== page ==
Mortgage holders might feel worse off as the major banks refused to pass on a full rate cut, but money savers should be cheering – well maybe just a little.
Usually term deposit rates are increased when money market cash rates are going up, yet this week we saw the Reserve Bank of Australia cut the official cash rate to 1.5 per cent from 1.75 per cent – an historically historical low as everyone keeps saying.
But the banks are a very competitive mob and they want your savings dollars. They want you to keep parking your trusted funds with them and so we now have at least 11 lenders that have lifted their term deposit rates, by as much as 0.85 percentage points.
According to Bloomberg, lenders are battling to hold on to deposits to meet regulatory rules that require them to hold more capital as a buffer against risk. At the same time as holding this extra cash, the banks are under pressure from shareholders to remain profitable.
Analysis by product comparison site, finder.com.au shows the major banks are increasing their term deposit rates to above the market average 12 month and 36 month term deposit rates of 2.48 per cent and 2.64 per cent, respectively.
ANZ Bank, Commonwealth Bank and Westpac have increased annual rates of 3 per cent for 12 month term deposits, up by 0.52 percentage points.
Commonwealth Bank and Westpac have also announced an updated 36 month term deposit rate of 3.2 per cent, an uplift of 0.56 percentage points.
ANZ Bank has also announced a 24 month term deposit rate of 3.2 per cent, which is an increase of 0.75 percentage points.
NAB, meanwhile, has announced a new 8 month term deposit rate of 2.9 per cent, an increase of 0.85 percentage points.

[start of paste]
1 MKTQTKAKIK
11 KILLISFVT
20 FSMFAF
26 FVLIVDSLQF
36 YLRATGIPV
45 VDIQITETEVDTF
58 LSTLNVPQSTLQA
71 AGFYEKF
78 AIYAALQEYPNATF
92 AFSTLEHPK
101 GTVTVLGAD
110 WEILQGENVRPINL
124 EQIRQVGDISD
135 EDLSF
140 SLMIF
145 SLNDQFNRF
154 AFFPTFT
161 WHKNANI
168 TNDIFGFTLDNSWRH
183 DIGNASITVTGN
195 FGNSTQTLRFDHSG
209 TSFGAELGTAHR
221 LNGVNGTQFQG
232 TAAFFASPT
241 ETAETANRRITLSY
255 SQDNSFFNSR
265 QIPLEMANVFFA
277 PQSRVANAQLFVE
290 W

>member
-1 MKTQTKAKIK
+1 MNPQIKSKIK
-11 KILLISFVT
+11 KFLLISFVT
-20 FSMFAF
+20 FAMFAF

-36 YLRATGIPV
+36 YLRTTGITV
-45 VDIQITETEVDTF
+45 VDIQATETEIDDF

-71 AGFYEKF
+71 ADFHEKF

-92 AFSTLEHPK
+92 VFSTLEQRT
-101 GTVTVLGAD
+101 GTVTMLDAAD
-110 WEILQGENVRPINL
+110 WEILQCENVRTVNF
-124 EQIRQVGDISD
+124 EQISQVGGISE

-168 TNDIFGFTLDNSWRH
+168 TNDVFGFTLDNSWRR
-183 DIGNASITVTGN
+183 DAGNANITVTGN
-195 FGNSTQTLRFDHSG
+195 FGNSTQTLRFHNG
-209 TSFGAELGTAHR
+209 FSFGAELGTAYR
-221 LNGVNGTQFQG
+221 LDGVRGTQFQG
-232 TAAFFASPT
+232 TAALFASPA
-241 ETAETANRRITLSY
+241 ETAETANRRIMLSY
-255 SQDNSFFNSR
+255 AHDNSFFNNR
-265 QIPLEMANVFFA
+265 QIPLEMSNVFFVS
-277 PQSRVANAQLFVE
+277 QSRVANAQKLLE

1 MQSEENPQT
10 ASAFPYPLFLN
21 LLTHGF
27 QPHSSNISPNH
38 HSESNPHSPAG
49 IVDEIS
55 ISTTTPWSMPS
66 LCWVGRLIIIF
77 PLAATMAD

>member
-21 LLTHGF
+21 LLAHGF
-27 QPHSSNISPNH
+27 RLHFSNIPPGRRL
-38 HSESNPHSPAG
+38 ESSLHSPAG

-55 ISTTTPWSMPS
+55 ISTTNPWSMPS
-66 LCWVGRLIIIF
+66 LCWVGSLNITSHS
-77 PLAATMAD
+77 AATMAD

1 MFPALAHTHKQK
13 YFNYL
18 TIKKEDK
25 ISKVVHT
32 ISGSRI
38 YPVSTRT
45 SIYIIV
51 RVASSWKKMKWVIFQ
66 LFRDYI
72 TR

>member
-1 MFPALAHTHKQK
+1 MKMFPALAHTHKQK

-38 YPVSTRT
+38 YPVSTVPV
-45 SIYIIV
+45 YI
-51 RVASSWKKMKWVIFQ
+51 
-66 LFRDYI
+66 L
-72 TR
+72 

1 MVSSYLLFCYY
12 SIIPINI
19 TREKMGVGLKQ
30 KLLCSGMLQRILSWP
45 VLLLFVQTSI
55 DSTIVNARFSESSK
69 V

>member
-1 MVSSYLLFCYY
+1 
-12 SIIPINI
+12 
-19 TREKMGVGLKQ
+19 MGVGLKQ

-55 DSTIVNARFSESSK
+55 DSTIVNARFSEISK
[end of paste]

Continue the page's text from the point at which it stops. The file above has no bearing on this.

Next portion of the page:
Other lenders that have announced increases to term deposit rates include Newcastle Permanent Building Society and Bank of Melbourne.
Bessie Hassan, spokesperson at finder.com.au, says banks may be lifting term deposit rates to preserve their competitive ability to raise deposits and to ensure they have capacity to cope with any future political or economic shocks.
“Financial institutions need a sufficient ratio of money borrowed and cash deposits to protect themselves if their loan books go sour. For example, any disruption in the property market or overseas economies could hurt their bottom line,” she says.
Ms Hassan says banks are curbing the trend by lifting term deposit rates, so there’s opportunity for Australians to pocket greater savings in the form of interest earned on funds.
As at the end of July, the average interest rate for all variable savings accounts was 2.66 per cent however this rate may lower if banks pass on rate cuts for savings accounts, so there’s incentive for Australians to consider a term deposit account with a higher rate.
Term deposits: how much extra you can earn
|Deposit amount||12 months at 2.48% interest||12 months at 3.00% interest||Difference||36 months at 2.64% interest||36 months at 3.20% interest||Difference|
source: finder.com.au, interest compounded annually.